Kubernetes Cluster Creation in VMware Cloud on AWS with CAPV: Part 2

In Part 1 of my series on deploying Kubernetes clusters to VMware on AWS environments with ClusterAPI Provider vSphere, I detailed the processes required to stand up the CAPV management plane. After completing those steps, I am ready to provision a workload cluster to VMC using CAPV.

Creating Workload Clusters

The CAPV cluster is the brains of the operations but I still need to deploy some workload clusters for my teams of developers to deploy their applications onto. The management cluster helps automate the provisioning of all of the provider components to support my workload clusters as well as instantiating the VMs provisioned as a Kubernetes cluster. The basic use case here is that I, as the infrastructure admin, am responsible for utilizing the CAPV management cluster to provision multiple workload clusters that can support individual teams of developers, individual application deployments, etc. The CAPV management cluster allows me to easily deploy a consistent cluster in a repeatable fashion with very little manual effort. I can quickly deploy a test, dev, prod set of clusters for a team or deploy 5 different workload clusters for 5 different groups of developers.

Another usage pattern, and probably more aligned with the DevOps mentality, is to configure authentication to the Management cluster and use Kubernetes RBAC constructs to assign teams the ability to create workload clusters in their respective namespaces. This way, developers have full control over when and what they provision as long as it fits within the limitations established for them by the infrastructure team. True self service!!

In this exercise, I’m going to deploy a workload cluster named “prod-cluster”, composed of 1 master node and 4 worker nodes. I’ll start by using the same docker “manifests” image I used in Part 1 of the series, along with the same envvars.txt file, to create the .yaml file scaffolding for my workload cluster. Note, I’m using a different cluster name (prod-cluster) so all of my config files will be stored in a new directory:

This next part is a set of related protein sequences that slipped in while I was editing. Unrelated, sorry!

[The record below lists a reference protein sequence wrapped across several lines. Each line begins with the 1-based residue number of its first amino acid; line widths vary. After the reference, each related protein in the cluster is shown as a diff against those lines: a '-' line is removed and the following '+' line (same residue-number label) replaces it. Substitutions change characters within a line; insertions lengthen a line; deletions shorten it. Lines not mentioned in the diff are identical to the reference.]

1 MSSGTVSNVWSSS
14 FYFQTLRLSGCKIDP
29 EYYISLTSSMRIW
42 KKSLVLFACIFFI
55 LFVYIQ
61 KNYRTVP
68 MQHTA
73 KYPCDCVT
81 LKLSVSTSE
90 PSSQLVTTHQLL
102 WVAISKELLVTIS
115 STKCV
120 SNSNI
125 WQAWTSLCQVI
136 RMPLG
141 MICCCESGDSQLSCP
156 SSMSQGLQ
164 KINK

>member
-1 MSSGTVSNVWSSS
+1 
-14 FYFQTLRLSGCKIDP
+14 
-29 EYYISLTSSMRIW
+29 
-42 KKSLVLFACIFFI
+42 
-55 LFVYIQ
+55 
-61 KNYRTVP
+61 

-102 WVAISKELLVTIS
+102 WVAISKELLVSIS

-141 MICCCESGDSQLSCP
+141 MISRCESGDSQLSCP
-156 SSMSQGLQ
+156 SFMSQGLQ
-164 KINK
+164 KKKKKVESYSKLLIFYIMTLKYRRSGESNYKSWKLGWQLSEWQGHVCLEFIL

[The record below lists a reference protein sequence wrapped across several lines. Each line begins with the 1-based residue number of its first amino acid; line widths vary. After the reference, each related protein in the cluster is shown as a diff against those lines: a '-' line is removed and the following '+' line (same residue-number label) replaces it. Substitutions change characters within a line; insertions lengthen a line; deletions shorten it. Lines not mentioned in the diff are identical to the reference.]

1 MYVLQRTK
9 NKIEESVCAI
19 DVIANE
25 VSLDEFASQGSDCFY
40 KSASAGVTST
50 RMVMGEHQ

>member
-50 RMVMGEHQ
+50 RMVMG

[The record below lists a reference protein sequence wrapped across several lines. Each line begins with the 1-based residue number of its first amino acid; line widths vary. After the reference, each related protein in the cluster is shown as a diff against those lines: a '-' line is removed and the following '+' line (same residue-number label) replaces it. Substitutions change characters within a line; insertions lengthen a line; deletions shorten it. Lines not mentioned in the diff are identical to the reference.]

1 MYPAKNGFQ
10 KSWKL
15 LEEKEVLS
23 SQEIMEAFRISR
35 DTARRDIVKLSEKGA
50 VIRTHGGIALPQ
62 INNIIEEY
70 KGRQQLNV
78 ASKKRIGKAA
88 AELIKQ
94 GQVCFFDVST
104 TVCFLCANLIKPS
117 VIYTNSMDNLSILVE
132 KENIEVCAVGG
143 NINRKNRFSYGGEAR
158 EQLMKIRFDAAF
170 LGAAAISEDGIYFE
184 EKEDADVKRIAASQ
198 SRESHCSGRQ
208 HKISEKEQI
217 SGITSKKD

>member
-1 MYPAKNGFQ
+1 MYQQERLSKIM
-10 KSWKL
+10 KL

# docker run --rm \
  -v "$(pwd)":/out \
  -v "$(pwd)/envvars.txt":/envvars.txt:ro \
  gcr.io/cluster-api-provider-vsphere/release/manifests:v0.5.4 \
  -c prod-cluster

Just as in the management cluster example, the “manifests” docker image creates the .yaml files I’ll need to create my workload cluster. The first thing I’ll do is create the Cluster resource using the cluster.yaml file:

# kubectl apply -f ./out/prod-cluster/cluster.yaml 

cluster.cluster.x-k8s.io/prod-cluster created
vspherecluster.infrastructure.cluster.x-k8s.io/prod-cluster created

In ClusterAPI terms, the Cluster resource defines cluster-wide configuration such as generic networking concepts like pod and service ranges or DNS domain.

Next, I am ready to create the control plane node with the controlplane.yaml file. This file defines the configuration of a vSphere virtual machine as well as a kubeadm bootstrap config that instantiates the VM as a Kubernetes master node:

# kubectl apply -f ./out/prod-cluster/controlplane.yaml 

kubeadmconfig.bootstrap.cluster.x-k8s.io/prod-cluster-controlplane-0 created
machine.cluster.x-k8s.io/prod-cluster-controlplane-0 created
vspheremachine.infrastructure.cluster.x-k8s.io/prod-cluster-controlplane-0 created

Note the output of the kubectl command, which informs me that a kubeadm bootstrap config as well as a machine (virtual machine) was created. If I navigate to the VMC console, I can observe my control plane VM being created, using the CentOS template defined in the envvars.txt file:

Now I’m ready to create my worker nodes for the cluster, which are defined by the machinedeployment.yaml file. In ClusterAPI terms, a MachineDeployment is analogues to a Deployment in the Kubernetes world. MachineDeployments manage the desired state of a group of Machines (VMs) just as Deployments manage the desired state of pods.

Before I deploy my worker nodes, I need to up the replica count to 4 in the .yaml file. This will ensure my MachineDeployment contains 4 worker nodes:

# vi ./out/prod-cluster/machinedeployment.yaml 

  replicas: 4
      cluster.x-k8s.io/cluster-name: prod-cluster

Now I’m ready to create my worker nodes!

# kubectl apply -f ./out/prod-cluster/machinedeployment.yaml 

kubeadmconfigtemplate.bootstrap.cluster.x-k8s.io/prod-cluster-md-0 created
machinedeployment.cluster.x-k8s.io/prod-cluster-md-0 created
vspheremachinetemplate.infrastructure.cluster.x-k8s.io/prod-cluster-md-0 created